What does a flood warning mean?
Who issues flood warnings and weather alerts?
The Met Office and the Environment Agency (EA) - both offer consumer advice on flooding and other extreme weather. In Scotland, it falls to the Scottish Environment Protection Agency to warn the public.
The Met Office runs the National Severe Weather Warning Service, which it can use to warn the public about "hazardous weather which has the potential to cause danger to life or widespread disruption", whether this is rain, wind, ice or snow. These warnings are colour-coded, depending on the likely impact of the weather event: so green means there is no severe weather expected, yellow means "be aware", and red is a more serious "take action".
The EA makes flood announcements in England and Wales.
What is a flood warning?
The EA uses three levels of severity when making flood announcements. A "flood alert" simply means some flooding is possible and the public should be prepared. A "flood warning" means flooding is expected and the public should take immediate action. A "severe flood warning" means severe flooding is expected and there is danger to life as a result.
The EA is able to issue these flood alerts across seven regions: the south east, the south west, Anglia, the Midlands, the north east, the north west, and Wales. The Scottish Environment Protection Agency issues the same alerts across the country.
How can I keep track of when a flood warning has been announced?
Aside from listening to radio news bulletins and watching TV, you can check the EA's website at environment-agency.gov.uk and follow it on social media channels such as Facebook and Twitter.
If you are particularly worried, it might make sense to sign-up to Floodline Warnings Direct, the EA's email flood alert service. This sends a text message to your phone or sends you an email when flooding is expected in your area.
A flood announcement has been made for my area. What should I do?
The Environment Agency says you should prepare and keep a list of all your important contacts to hand or save them on your mobile phone.
Also, think about what items you can move out of your home completely and what you would want to move to a safer part of your home during a flood, such as pets, cars, furniture, and electrical equipment.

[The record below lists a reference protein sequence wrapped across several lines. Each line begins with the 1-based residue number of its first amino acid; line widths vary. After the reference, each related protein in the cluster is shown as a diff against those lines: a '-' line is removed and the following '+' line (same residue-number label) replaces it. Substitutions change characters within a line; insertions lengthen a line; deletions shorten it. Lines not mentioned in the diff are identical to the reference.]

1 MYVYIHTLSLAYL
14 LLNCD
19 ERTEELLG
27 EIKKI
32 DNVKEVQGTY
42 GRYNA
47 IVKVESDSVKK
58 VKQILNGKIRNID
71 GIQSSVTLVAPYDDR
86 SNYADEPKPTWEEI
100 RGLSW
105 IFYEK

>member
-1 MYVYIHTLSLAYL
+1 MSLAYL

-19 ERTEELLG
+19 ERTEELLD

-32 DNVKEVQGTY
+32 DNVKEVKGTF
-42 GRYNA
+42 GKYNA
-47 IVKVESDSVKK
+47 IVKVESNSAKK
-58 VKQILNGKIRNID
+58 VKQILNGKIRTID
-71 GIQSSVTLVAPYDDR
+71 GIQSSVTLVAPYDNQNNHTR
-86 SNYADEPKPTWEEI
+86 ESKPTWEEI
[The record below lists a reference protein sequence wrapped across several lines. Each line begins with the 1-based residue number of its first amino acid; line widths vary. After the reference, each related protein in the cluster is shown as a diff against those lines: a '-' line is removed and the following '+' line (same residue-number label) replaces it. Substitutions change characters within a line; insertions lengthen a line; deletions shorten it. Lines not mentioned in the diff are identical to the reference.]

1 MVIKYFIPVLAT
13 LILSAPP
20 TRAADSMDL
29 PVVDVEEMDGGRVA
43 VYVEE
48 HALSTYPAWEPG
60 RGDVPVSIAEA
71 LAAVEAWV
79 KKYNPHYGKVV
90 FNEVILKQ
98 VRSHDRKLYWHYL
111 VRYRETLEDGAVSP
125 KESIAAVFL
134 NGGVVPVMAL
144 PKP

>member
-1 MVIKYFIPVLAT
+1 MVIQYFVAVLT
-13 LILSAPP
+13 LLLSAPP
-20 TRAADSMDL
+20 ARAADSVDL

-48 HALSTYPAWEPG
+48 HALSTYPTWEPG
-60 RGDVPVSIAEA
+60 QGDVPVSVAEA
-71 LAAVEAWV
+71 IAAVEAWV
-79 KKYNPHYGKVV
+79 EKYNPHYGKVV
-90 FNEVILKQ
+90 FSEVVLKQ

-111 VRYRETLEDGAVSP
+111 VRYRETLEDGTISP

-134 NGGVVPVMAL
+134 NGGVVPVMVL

Know how to turn off gas, electricity and water supplies and prepare a flood kit of essential items (and keep it handy). It can include copies of important documents, a torch, a battery-powered or wind-up radio, blankets and warm clothing, waterproofs, rubber gloves, a first aid kit including all essential medication, and non-perishable food, baby food and baby care items.
Consider buying flood protection products such as flood boards and airbrick covers to help reduce flood water getting into your property.
A "severe flood warning" has been issued. What do I do now?
Immediately turn off your gas and electricity, but don't touch the electrics if you are standing in water. Move people, pets, and important and precious items to a safe position (usually high up in the home, such as an attic). Try to keep insurance documents and other documentation safe.
Raise large items of furniture (or put them in large bags if you have them) and fit flood protection products (for example, flood boards, airbrick covers, and sandbags).
Put plugs in sinks and baths but weigh them down with a pillowcase or plastic bag filled with soil. If you do not have non-return valves fitted, plug water inlet pipes with towels or cloths.
Listen to the advice of the emergency services and evacuate if told to do so. But avoid walking or driving through flood water - according to the EA, just six inches of fast-flowing water can knock over an adult and two feet of water can move a car.
I've been flooded. When should I contact my insurer?
As soon as possible, alert your insurer to the flooding - most operate a 24-hour emergency helpline for this purpose.
Try to have your policy details to hand but if you do not have them, don't worry, your insurer should be able to find your details on their system. Remember to alert your car insurer if your vehicle has also been affected (and you have fully comprehensive cover).
If you are able to, take photographs of the damage, but speak to your insurer before arranging any emergency repairs. If your insurer gives you the go-ahead, keep your receipt so you can be reimbursed for the cost of repair.
Similarly, don't throw away any damaged items – your insurer's loss adjuster may well want to see everything that has been damaged before authorising any payout. Also, mark the height of flood water on the wall with a permanent marker, in all flooded rooms.
What else do I need to do re: insurance?
You should keep records – that means making a note of all telephone calls to your insurers, including the date, names of people you speak to and what was agreed. Plus, keep copies of all letters, emails and faxes you send and receive.
If your policy covers you for lost perishable goods, list the foods touched by floodwater and those in your fridge and freezer ruined by loss of power and throw them away. But don't throw away anything else until told.
Insurance claims specialists that investigate contentious claims on behalf of insurance companies or policyholders. They investigate at the scene of an incident and establish the causes of the ‘loss’ (damage or destruction of property) and whether it is covered by the insurance policy. They then write reports for the insurer, assessing the validity of the claim and recommend if the insurer should pay out and, if so, how much.